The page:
In order to comply with this case law, the provisions state:

  • on the one hand, that legal entities and bodies established in the EU or in the EEA, which receive income from French sources falling within the scope of Article 182 B, benefit from an allowance representing expenses equal to 10% of the sums or income received; and,

  • on the other hand, the beneficiaries of the income and sums subject to withholding tax provided for in Articles 182 A bis, 182 B and 119 bis, 2 may claim a subsequent refund of the difference between the tax paid and the tax determined on the basis of a net base of acquisition and retention expenses directly related to such income and sums, subject to certain conditions.

This refund procedure, introduced in Article 235 quinquies of the French General Tax Code, would be open to legal entities established in a Member State of the EU or EEA which has concluded an administrative assistance agreement with France to combat tax fraud and evasion and is not a NCJ. It would also be open to those established in a third country and subject to withholding tax under paragraph 2 of Article 119 bis, provided that that country is not an NCJ and that the participation in the distributor company or body does not allow the beneficiary to participate effectively in the management or control of that company or body. This is the same reservation as the one already analysed concerning Article 244 bis B. However, since Article 119 bis already existed on 31 December 1993, the standstill clause precludes the challenge of this reservation.

In any event, the refund would also be conditional on the acquisition and retention costs of those products and sums being deductible if the beneficiary were located in France. Finally, the refund would only apply if the tax rules in the country of residence do not allow deduction of the withholding tax by the beneficiary.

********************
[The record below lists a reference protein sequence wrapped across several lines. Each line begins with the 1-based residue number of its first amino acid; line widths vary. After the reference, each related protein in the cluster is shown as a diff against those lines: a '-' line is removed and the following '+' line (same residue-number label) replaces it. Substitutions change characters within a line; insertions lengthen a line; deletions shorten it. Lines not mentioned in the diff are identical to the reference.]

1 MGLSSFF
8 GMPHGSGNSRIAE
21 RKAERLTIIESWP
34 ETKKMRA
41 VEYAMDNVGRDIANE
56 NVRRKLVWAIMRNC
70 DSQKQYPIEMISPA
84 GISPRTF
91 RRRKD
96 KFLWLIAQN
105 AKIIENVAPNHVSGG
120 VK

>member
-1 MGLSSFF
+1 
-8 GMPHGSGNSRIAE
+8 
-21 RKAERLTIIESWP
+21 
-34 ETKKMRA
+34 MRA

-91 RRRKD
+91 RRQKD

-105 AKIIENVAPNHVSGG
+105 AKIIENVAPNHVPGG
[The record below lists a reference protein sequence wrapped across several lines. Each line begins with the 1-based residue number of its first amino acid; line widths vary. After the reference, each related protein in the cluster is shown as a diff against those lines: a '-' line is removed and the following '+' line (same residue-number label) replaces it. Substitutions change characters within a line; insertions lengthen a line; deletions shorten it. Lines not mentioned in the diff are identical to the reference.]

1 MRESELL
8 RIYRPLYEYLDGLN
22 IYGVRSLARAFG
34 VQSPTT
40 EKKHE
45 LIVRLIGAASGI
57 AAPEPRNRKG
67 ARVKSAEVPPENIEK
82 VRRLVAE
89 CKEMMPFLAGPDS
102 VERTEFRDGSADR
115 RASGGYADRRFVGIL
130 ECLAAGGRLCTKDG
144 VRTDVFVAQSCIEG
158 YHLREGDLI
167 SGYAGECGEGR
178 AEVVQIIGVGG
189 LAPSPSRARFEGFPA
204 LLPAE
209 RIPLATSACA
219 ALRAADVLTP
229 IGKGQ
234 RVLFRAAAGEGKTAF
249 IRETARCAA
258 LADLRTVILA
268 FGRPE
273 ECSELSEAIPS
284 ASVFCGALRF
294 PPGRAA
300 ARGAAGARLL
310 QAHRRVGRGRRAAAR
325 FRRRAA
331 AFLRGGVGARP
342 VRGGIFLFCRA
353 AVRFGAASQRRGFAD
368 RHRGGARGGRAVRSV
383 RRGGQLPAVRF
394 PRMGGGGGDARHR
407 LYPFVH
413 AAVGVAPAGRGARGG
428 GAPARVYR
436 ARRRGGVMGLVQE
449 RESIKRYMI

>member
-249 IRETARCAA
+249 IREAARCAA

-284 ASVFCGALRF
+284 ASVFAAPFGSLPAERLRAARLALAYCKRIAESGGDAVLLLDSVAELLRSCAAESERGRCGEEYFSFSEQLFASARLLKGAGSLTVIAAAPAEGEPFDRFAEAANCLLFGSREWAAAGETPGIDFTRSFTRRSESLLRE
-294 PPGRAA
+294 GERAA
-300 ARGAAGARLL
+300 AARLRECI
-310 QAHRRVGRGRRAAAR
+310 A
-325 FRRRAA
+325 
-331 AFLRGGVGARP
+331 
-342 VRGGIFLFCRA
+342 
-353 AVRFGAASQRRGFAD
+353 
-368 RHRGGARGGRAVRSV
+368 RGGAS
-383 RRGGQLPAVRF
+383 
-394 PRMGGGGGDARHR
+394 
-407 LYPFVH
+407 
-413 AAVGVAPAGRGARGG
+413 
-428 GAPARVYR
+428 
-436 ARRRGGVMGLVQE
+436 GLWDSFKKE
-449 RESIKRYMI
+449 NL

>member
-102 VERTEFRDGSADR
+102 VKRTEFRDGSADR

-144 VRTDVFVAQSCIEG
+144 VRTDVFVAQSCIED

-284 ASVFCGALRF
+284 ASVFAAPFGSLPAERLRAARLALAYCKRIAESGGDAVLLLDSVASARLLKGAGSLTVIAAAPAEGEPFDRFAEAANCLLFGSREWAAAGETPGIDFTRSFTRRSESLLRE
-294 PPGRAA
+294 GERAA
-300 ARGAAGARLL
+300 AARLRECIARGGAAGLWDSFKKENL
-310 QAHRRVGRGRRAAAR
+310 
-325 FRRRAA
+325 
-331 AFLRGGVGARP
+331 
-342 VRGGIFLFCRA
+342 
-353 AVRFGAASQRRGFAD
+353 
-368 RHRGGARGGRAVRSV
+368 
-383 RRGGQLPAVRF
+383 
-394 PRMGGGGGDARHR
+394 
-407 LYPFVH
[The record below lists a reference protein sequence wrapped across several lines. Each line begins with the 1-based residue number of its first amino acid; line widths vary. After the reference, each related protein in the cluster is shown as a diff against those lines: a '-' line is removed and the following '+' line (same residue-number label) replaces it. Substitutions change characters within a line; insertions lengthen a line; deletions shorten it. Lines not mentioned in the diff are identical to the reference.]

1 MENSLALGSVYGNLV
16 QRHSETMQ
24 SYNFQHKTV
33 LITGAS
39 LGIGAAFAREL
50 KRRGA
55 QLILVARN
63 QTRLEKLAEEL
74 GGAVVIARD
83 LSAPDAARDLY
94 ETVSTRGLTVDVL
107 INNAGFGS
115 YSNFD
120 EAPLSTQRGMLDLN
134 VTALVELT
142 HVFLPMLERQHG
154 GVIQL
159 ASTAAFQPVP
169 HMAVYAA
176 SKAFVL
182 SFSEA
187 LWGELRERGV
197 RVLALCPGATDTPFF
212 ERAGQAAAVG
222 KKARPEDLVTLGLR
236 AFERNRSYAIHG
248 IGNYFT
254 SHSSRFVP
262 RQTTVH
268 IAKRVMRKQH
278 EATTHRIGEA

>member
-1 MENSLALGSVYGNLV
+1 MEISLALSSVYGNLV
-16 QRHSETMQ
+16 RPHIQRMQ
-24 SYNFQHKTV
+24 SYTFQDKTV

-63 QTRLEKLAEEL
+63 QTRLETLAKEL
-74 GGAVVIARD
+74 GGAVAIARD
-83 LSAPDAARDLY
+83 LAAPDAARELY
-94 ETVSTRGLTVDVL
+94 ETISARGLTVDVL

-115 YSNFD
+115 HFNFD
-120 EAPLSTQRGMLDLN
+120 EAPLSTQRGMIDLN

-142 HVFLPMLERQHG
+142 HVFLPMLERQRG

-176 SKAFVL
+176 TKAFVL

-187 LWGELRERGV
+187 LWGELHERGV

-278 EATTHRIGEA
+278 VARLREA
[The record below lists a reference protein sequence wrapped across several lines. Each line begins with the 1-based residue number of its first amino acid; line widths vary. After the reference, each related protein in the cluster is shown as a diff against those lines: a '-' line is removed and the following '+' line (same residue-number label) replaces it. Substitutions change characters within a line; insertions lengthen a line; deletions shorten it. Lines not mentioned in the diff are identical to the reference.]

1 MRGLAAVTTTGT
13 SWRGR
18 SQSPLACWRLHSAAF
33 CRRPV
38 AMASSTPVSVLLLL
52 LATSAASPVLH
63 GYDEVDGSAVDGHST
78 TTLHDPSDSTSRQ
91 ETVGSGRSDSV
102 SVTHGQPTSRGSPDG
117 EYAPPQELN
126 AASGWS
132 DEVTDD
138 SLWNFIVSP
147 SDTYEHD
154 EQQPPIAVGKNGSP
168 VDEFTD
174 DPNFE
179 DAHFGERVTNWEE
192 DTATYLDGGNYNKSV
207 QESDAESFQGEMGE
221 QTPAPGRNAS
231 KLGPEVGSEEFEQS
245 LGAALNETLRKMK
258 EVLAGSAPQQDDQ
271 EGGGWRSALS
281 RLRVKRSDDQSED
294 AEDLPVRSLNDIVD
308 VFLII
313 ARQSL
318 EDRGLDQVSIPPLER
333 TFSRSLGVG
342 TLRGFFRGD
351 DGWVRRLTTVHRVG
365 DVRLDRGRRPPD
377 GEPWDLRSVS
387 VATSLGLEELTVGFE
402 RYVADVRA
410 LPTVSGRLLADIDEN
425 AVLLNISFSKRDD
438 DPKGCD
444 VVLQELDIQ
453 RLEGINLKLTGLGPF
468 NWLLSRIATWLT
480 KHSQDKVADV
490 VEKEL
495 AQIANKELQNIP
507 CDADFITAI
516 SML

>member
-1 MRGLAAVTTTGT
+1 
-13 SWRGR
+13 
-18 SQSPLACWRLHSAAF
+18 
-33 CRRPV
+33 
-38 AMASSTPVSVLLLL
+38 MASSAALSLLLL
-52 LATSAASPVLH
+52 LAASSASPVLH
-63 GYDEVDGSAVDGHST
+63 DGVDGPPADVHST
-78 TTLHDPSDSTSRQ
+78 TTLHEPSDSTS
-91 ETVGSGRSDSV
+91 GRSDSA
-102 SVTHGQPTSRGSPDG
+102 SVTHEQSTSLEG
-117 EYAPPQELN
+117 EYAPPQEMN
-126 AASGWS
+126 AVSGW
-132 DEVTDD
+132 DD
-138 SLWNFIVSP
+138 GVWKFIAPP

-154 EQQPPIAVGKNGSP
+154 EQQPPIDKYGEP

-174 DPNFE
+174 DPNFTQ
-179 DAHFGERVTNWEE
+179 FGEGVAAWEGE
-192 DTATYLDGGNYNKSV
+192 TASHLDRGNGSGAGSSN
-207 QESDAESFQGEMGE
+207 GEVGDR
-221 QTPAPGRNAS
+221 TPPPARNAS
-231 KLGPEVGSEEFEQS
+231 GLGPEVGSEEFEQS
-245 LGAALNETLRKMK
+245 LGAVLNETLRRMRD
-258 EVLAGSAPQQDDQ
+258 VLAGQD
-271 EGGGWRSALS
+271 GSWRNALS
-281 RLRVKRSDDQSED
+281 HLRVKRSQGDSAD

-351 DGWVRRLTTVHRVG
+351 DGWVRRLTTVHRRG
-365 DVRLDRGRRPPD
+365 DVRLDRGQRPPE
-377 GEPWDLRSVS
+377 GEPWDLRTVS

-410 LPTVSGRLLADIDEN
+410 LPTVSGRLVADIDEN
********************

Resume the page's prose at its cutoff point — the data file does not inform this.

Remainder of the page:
Article published in Option Finance on 22/11/2021


[1]A direct or indirect holding of more than 25% of the rights in the company’s profits at any time during the five-year period preceding the sale.

[2]2021 Amended Finance Act no. 2021-953 of 19 July 2021.

[3]European Commission, formal notice no. 2020/044 of 30 October 2020.

[4]BOI-IS-RICI-30-20, 01/08/2018, no. 125 to 129.5

[5]Conseil d’État, 14 October 2020, no. 421524, AVM International Holding.

[6]TFEU, Art. 64.

[7]CAA Versailles, 20 October 2020, no. 18VE03012, Runa Capital Fund I LP.

[8]However, legal entities or bodies whose registered office is located in a NCJ within the meaning of Article 238-0 A of the French General Tax Code are excluded from the scheme.

[9]BOI-IS-RICI-30-20, 01/08/2018, no. 129.5.

[10]ECJ 12 December 2006 case 446/04, Test Claimants in the FII Group Litigation, no. 177-182.

[11]See Conseil d’État , 11 May 2021, no. 438135, UBS Asset Management Life Ltd.